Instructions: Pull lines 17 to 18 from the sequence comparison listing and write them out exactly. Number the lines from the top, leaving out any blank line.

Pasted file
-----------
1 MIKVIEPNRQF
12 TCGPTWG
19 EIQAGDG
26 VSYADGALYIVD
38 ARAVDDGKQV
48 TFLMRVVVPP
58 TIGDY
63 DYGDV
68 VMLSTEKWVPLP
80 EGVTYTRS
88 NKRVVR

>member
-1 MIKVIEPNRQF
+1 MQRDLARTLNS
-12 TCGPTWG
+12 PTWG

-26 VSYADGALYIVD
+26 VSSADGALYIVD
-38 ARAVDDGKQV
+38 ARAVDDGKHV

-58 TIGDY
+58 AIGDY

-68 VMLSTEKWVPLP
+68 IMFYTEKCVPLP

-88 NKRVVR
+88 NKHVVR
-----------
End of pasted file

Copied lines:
-26 VSYADGALYIVD
+26 VSSADGALYIVD